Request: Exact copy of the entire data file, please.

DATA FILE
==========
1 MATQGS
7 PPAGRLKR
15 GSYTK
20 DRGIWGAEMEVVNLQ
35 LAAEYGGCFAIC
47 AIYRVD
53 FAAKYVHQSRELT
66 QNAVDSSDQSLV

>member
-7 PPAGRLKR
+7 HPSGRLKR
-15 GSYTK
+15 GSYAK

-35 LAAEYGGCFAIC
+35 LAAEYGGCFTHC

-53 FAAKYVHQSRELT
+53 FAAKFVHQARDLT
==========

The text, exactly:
1 MATQGS
7 PPAGRLKR
15 GSYTK
20 DRGIWGAEMEVVNLQ
35 LAAEYGGCFAIC
47 AIYRVD
53 FAAKYVHQSRELT
66 QNAVDSSDQSLV

>member
-7 PPAGRLKR
+7 HPSGRLKR
-15 GSYTK
+15 GSYAK

-35 LAAEYGGCFAIC
+35 LAAEYGGCFTHC

-53 FAAKYVHQSRELT
+53 FAAKFVHQARDLT